hard-boiled egg, carrot curls (optional)

Mix cream cheese with shredded pickles, salami, and potatoes. Add diced onion and mustard, and mix. Finally, add the mayonnaise. Spread on slices of crusty French bread and decorate with wedges of hard-boiled egg, or with carrot curls.

In my country, we call this RELISH.

In my country, we call this RELISH.



I asked Jakub, “So are these sweet or sour pickles?”
“Both.”
“Can’t I just use relish?”
“What’s relish?” he asked.

Just shred everything, really

Just shred everything, really



If you have a food processor, you’re set.

Pomazánka / Spread

Pomazánka / Spread



Don’t turn back at this point, or you’ll miss the best potato salad ever. It might sound different, sure, to American ears, to have potatoes, pickles, and onions wrapped together by cream cheese (and then to spread it on bread), but it’s not that fundamentally different than a recipe with mayonnaise… Right? In any case, it’s delicious, and when you spread it on sliced bread (of any kind), you’ve got the basic spread for chlebíčky, the Czech gift to the sandwich world.

Needs more ham

Needs more ham

The biggest secret of my stable, nuclear family is that we’re deeply nomadic, at heart. For the last hundred and twenty years or so, we’ve been moving away: on my father’s side, from northern and western Ireland, from New York and New Jersey to Indiana and Southern California; on my mother’s side, from a small town in the north of Italy (and from Ireland), from Iowa, Virginia, and Kentucky to the Colorado plains. Each of my parents moved to California in the late ’60s because it was so different than where they’d grown up, yet after twenty years they were eager to move on.

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My parents were worried, they later told us, that if the family stayed in Orange County, my brother and I would be sucked into Southern California surf culture and never leave. Aside from the fact that neither my brother nor I had the faintest idea of how to surf–my brother was eight when we moved–and freckled profusely after ten minutes in the sun, it was a reasonable concern. But there were others: my parents had lived through enough earthquakes (including the 1971 San Fernando one, when my dad’s apartment building swayed so much he could see daylight through a crack in the wall and had time to ponder what would happen to the pool up on the roof) that the “big one” loomed ever larger in their imagination. And my grandparents’ house in the Denver suburbs was just sitting there, empty. So we moved away.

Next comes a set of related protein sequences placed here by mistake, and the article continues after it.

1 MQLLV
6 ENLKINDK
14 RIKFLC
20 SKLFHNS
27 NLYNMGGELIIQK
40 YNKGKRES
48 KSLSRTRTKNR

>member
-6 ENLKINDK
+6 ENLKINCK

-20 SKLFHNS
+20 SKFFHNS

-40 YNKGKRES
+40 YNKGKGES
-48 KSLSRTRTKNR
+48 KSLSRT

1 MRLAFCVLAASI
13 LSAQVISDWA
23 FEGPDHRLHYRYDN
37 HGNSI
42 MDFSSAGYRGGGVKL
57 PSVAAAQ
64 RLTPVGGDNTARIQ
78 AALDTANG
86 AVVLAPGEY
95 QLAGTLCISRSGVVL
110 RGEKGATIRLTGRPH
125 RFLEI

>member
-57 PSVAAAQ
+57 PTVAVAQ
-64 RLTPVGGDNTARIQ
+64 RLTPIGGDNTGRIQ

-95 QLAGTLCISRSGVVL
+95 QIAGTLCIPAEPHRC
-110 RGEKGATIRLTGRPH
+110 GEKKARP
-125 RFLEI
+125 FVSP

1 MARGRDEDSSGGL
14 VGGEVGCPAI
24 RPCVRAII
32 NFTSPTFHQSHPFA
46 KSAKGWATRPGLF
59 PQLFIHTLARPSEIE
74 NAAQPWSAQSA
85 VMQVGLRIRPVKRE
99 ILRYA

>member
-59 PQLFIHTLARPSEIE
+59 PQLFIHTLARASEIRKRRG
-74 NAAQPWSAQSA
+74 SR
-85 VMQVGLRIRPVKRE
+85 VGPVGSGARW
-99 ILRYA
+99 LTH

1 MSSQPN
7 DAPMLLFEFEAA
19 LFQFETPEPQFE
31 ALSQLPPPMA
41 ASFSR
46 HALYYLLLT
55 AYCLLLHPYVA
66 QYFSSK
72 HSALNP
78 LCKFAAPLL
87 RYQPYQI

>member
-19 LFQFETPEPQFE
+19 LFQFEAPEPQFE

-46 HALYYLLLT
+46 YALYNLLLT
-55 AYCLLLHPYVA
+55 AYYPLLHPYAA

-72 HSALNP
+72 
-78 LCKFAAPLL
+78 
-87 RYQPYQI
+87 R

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Moving boxes were always a fixture in our garage: my dad’s, packed with electrical-engineering and astronomy books; my mom’s, with bright sheaves of holiday cutouts, alphabet posters, and music from all her classrooms. And then my brother and I had our own, which, along with new boxes, we re-used for treks to and from college, and first (even second) apartments. The screech of packing tape makes my family giddy.

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However, after moving to three different countries in the last five years, I took the packing tape, last fall, and stashed it far away in the back of the hallway closet here in Astoria. And I don’t want to see it for at least another ten months.

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Maybe all this moving is why I gravitated toward the solidity of family recipes (even though the oldest ones are crumbling). The certainty of the results is reassuring, when everything else (career, the future, the vagaries of the MTA) is not.

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This recipe is my great-grandmother’s, on my mother’s side. Her title for the recipe is straightforward and confident. And it’s true.

The Best Apple Dumplings You Ever Ate

6 Granny Smith apples, sliced thinly
4 cups water
1 ½ cups sugar
½ stick of butter
½ tsp. nutmeg or cinnamon

Dumpling Dough*
3 1/2 to 4 cups sifted flour
1/2 stick butter, softened
2/3 cup milk

Add water to stock pot. Add sugar, butter, nutmeg (or cinnamon). Simmer gently.

For dough: Combine to make rich biscuit-like dough. Roll to about ½ inch thick. Take knife and cut out pieces of dough the size of a saucer. Place in the palm of your hand, and fill with the sliced apples. Bring up edges to form a ball, the dough covering the apples. Drop in hot syrup. Be sure to baste tops with syrup, as this makes a nice brown top. *Alternatively, use a pie-crust recipe.

Bake in medium-hot oven (325° F) for 30-40 minutes, and keep warm until served. The syrup in which the dumplings are baked serves as the sauce. My great-grandmother notes, “Do not make dumplings large, and use no sugar inside of the dumplings. There lies the secret. I use a little cinnamon in the dumpling although it isn’t necessary. These are fine.”

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Be prepared for an urge to drink the leftover syrup out of the pan.

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At the end, you’ve got a golden, flaky dumpling.